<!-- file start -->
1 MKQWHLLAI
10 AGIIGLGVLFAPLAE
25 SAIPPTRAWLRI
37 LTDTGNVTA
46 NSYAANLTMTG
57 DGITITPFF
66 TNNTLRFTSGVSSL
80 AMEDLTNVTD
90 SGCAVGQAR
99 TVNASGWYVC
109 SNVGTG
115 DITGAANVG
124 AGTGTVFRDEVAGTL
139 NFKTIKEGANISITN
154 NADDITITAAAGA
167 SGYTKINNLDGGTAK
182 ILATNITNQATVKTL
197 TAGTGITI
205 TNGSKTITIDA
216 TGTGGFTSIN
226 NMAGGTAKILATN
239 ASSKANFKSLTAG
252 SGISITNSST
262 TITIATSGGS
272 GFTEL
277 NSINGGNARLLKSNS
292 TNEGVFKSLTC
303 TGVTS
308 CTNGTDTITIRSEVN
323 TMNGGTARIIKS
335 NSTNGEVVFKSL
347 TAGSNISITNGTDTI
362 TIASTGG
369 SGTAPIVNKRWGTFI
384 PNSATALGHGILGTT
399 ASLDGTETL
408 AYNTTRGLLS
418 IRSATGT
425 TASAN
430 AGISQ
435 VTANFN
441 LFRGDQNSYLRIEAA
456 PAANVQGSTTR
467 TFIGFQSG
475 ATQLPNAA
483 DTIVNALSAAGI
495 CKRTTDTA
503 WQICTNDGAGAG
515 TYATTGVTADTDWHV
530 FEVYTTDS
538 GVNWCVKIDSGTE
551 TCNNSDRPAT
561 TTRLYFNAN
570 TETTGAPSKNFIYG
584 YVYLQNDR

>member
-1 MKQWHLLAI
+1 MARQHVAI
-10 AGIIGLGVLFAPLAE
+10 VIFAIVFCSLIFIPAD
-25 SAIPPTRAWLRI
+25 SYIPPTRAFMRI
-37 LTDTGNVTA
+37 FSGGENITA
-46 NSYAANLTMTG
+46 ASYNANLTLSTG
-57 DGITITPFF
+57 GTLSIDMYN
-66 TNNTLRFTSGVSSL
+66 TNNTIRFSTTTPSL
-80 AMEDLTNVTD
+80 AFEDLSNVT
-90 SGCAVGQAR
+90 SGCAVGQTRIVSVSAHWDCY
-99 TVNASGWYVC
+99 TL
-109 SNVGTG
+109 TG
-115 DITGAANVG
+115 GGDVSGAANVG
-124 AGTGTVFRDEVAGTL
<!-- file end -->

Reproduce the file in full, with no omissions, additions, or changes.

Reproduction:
1 MKQWHLLAI
10 AGIIGLGVLFAPLAE
25 SAIPPTRAWLRI
37 LTDTGNVTA
46 NSYAANLTMTG
57 DGITITPFF
66 TNNTLRFTSGVSSL
80 AMEDLTNVTD
90 SGCAVGQAR
99 TVNASGWYVC
109 SNVGTG
115 DITGAANVG
124 AGTGTVFRDEVAGTL
139 NFKTIKEGANISITN
154 NADDITITAAAGA
167 SGYTKINNLDGGTAK
182 ILATNITNQATVKTL
197 TAGTGITI
205 TNGSKTITIDA
216 TGTGGFTSIN
226 NMAGGTAKILATN
239 ASSKANFKSLTAG
252 SGISITNSST
262 TITIATSGGS
272 GFTEL
277 NSINGGNARLLKSNS
292 TNEGVFKSLTC
303 TGVTS
308 CTNGTDTITIRSEVN
323 TMNGGTARIIKS
335 NSTNGEVVFKSL
347 TAGSNISITNGTDTI
362 TIASTGG
369 SGTAPIVNKRWGTFI
384 PNSATALGHGILGTT
399 ASLDGTETL
408 AYNTTRGLLS
418 IRSATGT
425 TASAN
430 AGISQ
435 VTANFN
441 LFRGDQNSYLRIEAA
456 PAANVQGSTTR
467 TFIGFQSG
475 ATQLPNAA
483 DTIVNALSAAGI
495 CKRTTDTA
503 WQICTNDGAGAG
515 TYATTGVTADTDWHV
530 FEVYTTDS
538 GVNWCVKIDSGTE
551 TCNNSDRPAT
561 TTRLYFNAN
570 TETTGAPSKNFIYG
584 YVYLQNDR

>member
-1 MKQWHLLAI
+1 MARQHVAI
-10 AGIIGLGVLFAPLAE
+10 VIFAIVFCSLIFIPAD
-25 SAIPPTRAWLRI
+25 SYIPPTRAFMRI
-37 LTDTGNVTA
+37 FSGGENITA
-46 NSYAANLTMTG
+46 ASYNANLTLSTG
-57 DGITITPFF
+57 GTLSIDMYN
-66 TNNTLRFTSGVSSL
+66 TNNTIRFSTTTPSL
-80 AMEDLTNVTD
+80 AFEDLSNVT
-90 SGCAVGQAR
+90 SGCAVGQTRIVSVSAHWDCY
-99 TVNASGWYVC
+99 TL
-109 SNVGTG
+109 TG
-115 DITGAANVG
+115 GGDVSGAANVG
-124 AGTGTVFRDEVAGTL